New York: Harvest, 1979. 89-91.
Several critics deem Chopin as one of the leading feminists of her age because she was willing to publish stories that dealt with women becoming self-governing, who stood up for themselves and novels that explored the difficulties that they faced during the time. Chopin scrutinized sole problems and was not frightened to suggest that women desired something that they were not normally permitted to have: independence. Chopin’s decision to focus on and emphasize the imbalances between the sexes is heavily influenced by her upbringing, her feelings towards society, and the era she subsisted in. How Chopin was raised and educated not only inspired her but it also assisted her wi... ... middle of paper ... ...sed her emotions and thoughts on life during the period. Authors like Chopin helped people realize what was going on during the 1800s.
Virginia Woolf. Vintage Books. New York, 1996. Rosenmann, Ellen Bayuk. The Invisible Presence: Virginia Woolf and the Mother-Daughter Relationship.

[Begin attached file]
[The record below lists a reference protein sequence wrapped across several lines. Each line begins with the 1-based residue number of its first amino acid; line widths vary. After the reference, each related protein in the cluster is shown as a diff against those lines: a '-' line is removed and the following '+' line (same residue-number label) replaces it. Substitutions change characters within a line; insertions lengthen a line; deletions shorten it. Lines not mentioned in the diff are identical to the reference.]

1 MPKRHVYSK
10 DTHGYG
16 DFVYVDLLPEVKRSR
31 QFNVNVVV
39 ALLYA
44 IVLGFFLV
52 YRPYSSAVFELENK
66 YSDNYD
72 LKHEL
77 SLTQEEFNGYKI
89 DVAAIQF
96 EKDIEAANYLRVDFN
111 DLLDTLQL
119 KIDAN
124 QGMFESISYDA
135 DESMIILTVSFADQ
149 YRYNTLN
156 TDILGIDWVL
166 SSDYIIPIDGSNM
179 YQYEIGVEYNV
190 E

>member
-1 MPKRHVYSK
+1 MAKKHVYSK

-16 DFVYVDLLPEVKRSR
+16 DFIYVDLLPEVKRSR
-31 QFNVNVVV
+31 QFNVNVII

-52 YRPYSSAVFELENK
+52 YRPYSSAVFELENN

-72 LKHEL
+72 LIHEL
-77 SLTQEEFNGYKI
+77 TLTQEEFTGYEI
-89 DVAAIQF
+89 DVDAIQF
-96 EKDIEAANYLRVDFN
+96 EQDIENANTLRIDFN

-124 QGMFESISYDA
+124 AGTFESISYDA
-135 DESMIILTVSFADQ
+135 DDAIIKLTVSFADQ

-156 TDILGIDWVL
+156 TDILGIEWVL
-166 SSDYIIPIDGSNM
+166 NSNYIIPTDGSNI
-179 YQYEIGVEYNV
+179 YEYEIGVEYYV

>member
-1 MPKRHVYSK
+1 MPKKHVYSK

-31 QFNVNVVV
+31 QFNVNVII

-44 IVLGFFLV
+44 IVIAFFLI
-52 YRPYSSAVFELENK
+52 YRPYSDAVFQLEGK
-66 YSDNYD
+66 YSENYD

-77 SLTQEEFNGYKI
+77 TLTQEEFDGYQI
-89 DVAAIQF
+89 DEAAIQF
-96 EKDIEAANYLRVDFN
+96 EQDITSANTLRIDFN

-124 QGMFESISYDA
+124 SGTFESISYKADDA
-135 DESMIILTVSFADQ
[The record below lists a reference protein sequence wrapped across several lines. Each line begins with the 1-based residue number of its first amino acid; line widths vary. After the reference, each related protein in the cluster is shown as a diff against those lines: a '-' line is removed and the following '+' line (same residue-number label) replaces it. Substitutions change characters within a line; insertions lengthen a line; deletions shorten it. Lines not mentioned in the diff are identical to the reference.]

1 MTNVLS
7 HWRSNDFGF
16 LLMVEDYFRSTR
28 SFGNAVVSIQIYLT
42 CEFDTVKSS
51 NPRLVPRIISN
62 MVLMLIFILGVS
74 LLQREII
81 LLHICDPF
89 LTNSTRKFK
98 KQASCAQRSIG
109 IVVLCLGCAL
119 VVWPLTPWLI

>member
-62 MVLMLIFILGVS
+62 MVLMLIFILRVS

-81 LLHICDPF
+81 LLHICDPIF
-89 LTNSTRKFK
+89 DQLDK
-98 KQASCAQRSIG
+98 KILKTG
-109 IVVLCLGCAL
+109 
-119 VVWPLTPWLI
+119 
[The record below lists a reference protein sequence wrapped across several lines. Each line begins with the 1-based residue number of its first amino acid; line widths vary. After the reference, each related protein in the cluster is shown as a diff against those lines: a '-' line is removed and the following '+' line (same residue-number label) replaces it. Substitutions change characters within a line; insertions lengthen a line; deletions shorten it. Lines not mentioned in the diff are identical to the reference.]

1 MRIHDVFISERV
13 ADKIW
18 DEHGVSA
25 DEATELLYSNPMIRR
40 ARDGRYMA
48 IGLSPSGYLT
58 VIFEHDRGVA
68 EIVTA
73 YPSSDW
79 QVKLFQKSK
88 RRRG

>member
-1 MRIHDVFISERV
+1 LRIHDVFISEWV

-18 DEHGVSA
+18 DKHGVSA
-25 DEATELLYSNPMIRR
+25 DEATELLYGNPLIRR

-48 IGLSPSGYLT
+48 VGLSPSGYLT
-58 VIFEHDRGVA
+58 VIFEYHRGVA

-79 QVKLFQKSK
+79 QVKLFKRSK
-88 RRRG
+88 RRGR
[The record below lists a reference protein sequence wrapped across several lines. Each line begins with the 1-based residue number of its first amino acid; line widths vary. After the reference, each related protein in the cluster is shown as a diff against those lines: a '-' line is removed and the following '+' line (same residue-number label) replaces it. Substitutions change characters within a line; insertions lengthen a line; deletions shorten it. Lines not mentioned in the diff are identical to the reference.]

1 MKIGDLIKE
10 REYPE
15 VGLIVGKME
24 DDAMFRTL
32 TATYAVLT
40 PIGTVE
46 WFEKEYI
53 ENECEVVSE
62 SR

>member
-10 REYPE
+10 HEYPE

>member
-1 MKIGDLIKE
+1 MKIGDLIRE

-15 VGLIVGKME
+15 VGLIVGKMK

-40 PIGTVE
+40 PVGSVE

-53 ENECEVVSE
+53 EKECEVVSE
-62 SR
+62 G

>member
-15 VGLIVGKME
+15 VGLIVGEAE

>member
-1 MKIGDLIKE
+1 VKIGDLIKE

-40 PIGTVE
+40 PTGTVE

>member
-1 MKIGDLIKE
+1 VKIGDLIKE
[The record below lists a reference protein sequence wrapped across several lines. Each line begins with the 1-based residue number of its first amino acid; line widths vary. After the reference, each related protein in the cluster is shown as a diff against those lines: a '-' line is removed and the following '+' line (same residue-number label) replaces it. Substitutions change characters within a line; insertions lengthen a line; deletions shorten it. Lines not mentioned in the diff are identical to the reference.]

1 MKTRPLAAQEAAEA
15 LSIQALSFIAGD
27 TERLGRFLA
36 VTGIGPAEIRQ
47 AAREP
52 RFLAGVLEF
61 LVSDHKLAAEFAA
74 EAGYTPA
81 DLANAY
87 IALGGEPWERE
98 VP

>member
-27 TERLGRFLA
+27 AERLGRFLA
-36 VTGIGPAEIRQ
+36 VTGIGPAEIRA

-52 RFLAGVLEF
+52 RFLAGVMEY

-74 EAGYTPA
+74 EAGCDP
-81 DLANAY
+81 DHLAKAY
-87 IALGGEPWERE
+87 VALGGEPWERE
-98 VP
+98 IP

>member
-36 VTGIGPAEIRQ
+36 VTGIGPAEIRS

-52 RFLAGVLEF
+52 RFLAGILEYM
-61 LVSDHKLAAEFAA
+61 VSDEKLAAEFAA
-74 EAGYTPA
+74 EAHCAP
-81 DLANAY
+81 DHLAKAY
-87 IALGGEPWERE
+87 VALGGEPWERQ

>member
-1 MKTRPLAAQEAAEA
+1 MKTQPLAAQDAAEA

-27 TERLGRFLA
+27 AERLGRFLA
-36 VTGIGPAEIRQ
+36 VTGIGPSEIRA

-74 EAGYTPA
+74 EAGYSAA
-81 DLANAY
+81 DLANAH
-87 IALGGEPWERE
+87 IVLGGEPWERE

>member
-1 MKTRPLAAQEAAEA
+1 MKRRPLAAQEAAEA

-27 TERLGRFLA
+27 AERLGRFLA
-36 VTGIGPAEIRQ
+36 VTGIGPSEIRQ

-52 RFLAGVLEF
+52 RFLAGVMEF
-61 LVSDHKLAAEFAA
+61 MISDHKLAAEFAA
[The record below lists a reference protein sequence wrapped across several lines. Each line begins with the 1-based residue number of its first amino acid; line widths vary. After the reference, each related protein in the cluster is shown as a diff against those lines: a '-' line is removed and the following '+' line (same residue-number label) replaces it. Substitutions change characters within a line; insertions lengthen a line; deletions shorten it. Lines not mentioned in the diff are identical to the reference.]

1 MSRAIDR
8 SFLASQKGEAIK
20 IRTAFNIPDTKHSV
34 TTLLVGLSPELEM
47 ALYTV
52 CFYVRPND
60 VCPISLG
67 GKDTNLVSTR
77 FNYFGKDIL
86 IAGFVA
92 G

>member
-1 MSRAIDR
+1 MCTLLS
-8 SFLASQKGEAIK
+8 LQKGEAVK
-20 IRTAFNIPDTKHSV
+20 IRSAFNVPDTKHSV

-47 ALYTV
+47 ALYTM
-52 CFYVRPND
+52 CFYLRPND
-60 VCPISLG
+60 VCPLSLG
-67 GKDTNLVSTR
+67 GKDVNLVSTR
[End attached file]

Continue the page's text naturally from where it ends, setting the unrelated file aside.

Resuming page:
Bronte's novel was successful as her refreshing story captivated the attention, if only negative, of many audiences. Jane Eyre is the epitome of feminism as her main objective in life is to attain social equality. This woman is passionate, restless, and unusually bold as she dares to say things that women would never say. Throughout the novel Jane displays outstanding courage and boldness which were uncommon traits in women of her time. We first see Jane's efforts to defend herself crushed by Mrs. Reed who says, "There is something truly forbidding in a child taking up her elders in that manner" (pg.
New York: Seal Press, 1988. Gordon, Lyndall. Virginia Woolf: A Writer's Life. New York: Norton, 1984. Heilbrun, Carolyn.
Persuasion. New York: Oxford, 1998 Curran, Stuart. "Women Readers, Women Writers." The Cambridge Companion to British Romanticism. Ed.